Before you jump to the conclusion that exposure to the sun is responsible for the majority of golf-cancers, think about this statistic: “…the New York State Attorney General’s office published a report entitled Toxic Fairways, a widely cited study of pesticide use on 52 Long Island, New York golf courses. The report, which was particularly concerned with the potential for groundwater contamination, concluded that these golf courses applied about 50,000 pounds of pesticides in one year, or four to seven times the average amount of pesticides used in agriculture, on a pound per acre basis.” (beyondpesticides.org)
A variety of products are employed on golf courses. They create virtual lakes of chemical poison.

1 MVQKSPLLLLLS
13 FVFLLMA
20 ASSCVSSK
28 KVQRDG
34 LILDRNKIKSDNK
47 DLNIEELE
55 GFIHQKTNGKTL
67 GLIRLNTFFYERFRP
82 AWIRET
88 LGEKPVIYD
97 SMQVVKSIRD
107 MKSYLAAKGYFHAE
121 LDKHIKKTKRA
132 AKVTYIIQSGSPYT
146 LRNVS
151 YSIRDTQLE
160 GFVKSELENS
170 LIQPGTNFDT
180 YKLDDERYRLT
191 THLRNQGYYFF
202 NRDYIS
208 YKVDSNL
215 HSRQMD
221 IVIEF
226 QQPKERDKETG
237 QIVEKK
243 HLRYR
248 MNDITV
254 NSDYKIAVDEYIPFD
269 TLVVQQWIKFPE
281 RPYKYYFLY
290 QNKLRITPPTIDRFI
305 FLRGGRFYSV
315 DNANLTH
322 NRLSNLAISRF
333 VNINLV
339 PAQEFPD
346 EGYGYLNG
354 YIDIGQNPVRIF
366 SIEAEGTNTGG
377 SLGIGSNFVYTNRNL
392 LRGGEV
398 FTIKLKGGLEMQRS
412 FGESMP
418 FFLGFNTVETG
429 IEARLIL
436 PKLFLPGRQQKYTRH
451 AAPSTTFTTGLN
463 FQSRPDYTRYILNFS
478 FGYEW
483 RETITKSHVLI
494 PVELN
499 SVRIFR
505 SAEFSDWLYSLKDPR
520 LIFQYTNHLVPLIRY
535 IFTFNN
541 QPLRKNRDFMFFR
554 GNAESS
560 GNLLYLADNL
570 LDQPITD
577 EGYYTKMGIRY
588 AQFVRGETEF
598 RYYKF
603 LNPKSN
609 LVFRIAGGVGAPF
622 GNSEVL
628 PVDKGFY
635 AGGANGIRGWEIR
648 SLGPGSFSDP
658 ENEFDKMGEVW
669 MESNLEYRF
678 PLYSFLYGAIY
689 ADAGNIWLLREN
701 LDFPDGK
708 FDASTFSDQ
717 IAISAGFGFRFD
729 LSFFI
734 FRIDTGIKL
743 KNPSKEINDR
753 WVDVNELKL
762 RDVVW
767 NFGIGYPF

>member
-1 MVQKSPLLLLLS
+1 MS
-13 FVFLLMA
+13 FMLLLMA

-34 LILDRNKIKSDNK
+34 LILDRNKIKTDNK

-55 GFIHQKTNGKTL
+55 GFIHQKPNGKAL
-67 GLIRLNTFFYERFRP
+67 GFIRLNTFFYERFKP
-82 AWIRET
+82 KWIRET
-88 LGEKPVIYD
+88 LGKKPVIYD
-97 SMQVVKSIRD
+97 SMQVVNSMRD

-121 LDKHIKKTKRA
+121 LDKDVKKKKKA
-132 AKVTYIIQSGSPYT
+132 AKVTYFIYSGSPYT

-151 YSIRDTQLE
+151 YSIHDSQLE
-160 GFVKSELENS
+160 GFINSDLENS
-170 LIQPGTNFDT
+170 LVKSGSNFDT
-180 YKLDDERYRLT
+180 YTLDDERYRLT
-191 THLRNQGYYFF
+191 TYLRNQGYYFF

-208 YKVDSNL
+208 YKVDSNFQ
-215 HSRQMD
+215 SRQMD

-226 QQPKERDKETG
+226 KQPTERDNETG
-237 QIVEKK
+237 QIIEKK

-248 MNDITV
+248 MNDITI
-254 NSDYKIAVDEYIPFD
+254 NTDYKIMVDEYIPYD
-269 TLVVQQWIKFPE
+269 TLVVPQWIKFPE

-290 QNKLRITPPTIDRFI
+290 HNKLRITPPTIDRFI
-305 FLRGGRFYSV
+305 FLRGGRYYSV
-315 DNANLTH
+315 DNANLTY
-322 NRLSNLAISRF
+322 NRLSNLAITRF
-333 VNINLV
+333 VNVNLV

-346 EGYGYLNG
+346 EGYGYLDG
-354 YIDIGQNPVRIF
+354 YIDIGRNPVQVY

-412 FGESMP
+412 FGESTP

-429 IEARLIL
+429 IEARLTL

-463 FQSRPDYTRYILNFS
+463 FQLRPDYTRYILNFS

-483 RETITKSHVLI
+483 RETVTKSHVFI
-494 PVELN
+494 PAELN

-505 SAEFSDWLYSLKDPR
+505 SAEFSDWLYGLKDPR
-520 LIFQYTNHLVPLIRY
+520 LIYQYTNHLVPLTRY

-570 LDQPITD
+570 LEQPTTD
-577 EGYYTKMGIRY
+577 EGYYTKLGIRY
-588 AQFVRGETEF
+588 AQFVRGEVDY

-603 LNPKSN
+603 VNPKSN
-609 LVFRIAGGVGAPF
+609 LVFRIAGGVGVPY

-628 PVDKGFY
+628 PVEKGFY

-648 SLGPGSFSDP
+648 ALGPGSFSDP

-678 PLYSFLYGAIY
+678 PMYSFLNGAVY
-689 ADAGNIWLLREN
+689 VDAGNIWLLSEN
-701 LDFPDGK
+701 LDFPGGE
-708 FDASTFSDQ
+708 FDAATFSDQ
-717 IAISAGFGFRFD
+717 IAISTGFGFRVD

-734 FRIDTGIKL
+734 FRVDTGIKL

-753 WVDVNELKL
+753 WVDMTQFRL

Or should I say rivers instead of lakes? Underground toxic rivers that affect bordering communities surrounding 34,000 golf courses across the world. If a groundskeeper with cancer can win $78 million in a lawsuit, how many billions of dollars should be awarded in a comprehensive legal action that correctly assigns criminal responsibility to giant chemical corporations?
The author of three explosive collections, THE MATRIX REVEALED, EXIT FROM THE MATRIX, and POWER OUTSIDE THE MATRIX, Jon was a candidate for a US Congressional seat in the 29th District of California. He maintains a consulting practice for private clients, the purpose of which is the expansion of personal creative power. Nominated for a Pulitzer Prize, he has worked as an investigative reporter for 30 years, writing articles on politics, medicine, and health for CBS Healthwatch, LA Weekly, Spin Magazine, Stern, and other newspapers and magazines in the US and Europe. Jon has delivered lectures and seminars on global politics, health, logic, and creative power to audiences around the world.